Hard Numbers: Sikhs killed in Kabul, EU's scant medical resources, and Khashoggi's killers

20: Turkish prosecutors have charged 20 Saudi officials with the 2018 murder of dissident journalist Jamal Khashoggi, killed in the Saudi Consulate in Istanbul. Turkey will proceed with a trial in absentia for the suspects after Riyadh rejected Ankara's calls to have those involved extradited to Turkey to face trial.

10%: The stockpile of medical equipment and resources available throughout the European Union will only serve about 10 percent of demand as the coronavirus continues to sweep the 27-nation bloc. A leaked EU memo warned that a lack of ventilators and personal protective equipment could impede Europe's ability to curb the virus' spread.

66: Amid coronavirus fears, 66 percent of American adults say they're less likely to travel outside of the country for the foreseeable future. Meanwhile, the travel industry fears that it could take months for business to bounce back even after the virus curve flattens.

25: Militants associated with the Islamic State stormed a Sikh temple Wednesday in Kabul, Afghanistan's capital, killing 25 people. Ongoing violence by Islamist groups in Afghanistan serves to scuttle a fresh peace deal with the US, as well as undermine Afghanistan's ability to manage a surge of coronavirus infections.

The world is at a turning point. Help shape our future by taking this one-minute survey from the United Nations. To mark its 75th anniversary, the UN is capturing people's priorities for the future, and crowdsourcing solutions to global challenges. The results will shape the UN's work to recover better from COVID-19, and ensure its plans reflect the views of the global public. Take the survey here.

Brazilian president Jair Bolsonaro tested positive for the coronavirus on Tuesday. To understand what that means for the country's politics and public health policy, GZERO sat down with Christopher Garman, top Brazil expert at our parent company, Eurasia Group. The exchange has been lightly edited for clarity and concision.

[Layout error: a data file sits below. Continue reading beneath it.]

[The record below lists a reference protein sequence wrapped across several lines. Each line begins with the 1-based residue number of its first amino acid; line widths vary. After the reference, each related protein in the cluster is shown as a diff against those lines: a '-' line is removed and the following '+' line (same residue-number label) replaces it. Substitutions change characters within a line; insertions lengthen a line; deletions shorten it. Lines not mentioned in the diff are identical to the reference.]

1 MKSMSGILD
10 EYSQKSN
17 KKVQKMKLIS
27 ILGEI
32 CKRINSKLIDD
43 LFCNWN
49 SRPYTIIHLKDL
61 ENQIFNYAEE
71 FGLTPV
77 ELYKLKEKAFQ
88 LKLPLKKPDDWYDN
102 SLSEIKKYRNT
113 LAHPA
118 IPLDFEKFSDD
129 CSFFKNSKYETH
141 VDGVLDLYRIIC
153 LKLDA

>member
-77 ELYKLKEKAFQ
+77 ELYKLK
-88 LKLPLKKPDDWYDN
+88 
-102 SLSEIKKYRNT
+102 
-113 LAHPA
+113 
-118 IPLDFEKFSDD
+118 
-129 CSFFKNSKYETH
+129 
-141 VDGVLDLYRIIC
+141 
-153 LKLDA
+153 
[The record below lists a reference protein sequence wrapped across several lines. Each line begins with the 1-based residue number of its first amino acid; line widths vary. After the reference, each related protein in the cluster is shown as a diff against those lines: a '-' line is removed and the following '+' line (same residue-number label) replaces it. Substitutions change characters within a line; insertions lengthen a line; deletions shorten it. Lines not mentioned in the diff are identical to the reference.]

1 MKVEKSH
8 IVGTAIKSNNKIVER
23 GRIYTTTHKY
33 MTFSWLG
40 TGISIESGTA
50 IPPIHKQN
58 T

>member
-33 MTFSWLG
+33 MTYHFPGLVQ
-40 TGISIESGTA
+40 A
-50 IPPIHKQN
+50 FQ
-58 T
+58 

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The Trump administration sent shockwaves through universities this week when it announced that international students in the US could be forced to return to their home countries if courses are not held in classrooms this fall. Around 1 million foreign students are now in limbo as they wait for institutions to formalize plans for the upcoming semester. But it's not only foreign students themselves who stand to lose out: International students infuse cash into American universities and contributed around $41 billion to the US economy in the 2018-19 academic year. So, where do most of these foreign students come from? We take a look here.

For years, the Philippines has struggled with domestic terrorism. Last Friday, Rodrigo Duterte signed into law a sweeping new anti-terror bill that has the opposition on edge, as the tough-talking president gears up to make broader constitutional changes. Here's a look at what the law does, and what it means for the country less than two years away from the next presidential election.

The legislation grants authorities broad powers to prosecute domestic terrorism, including arrests without a warrant and up to 24 days detention without charges. It also carries harsh penalties for those convicted of terror-related offenses, with a maximum sentence of life in prison without parole. Simply threatening to commit an act of terror on social media can now be punished with 12 years behind bars.

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16,000: Amid a deepening economic crisis in Lebanon that has wiped out people's savings and cratered the value of the currency, more than 16,000 people have joined a new Facebook group that enables people to secure staple goods and food through barter.

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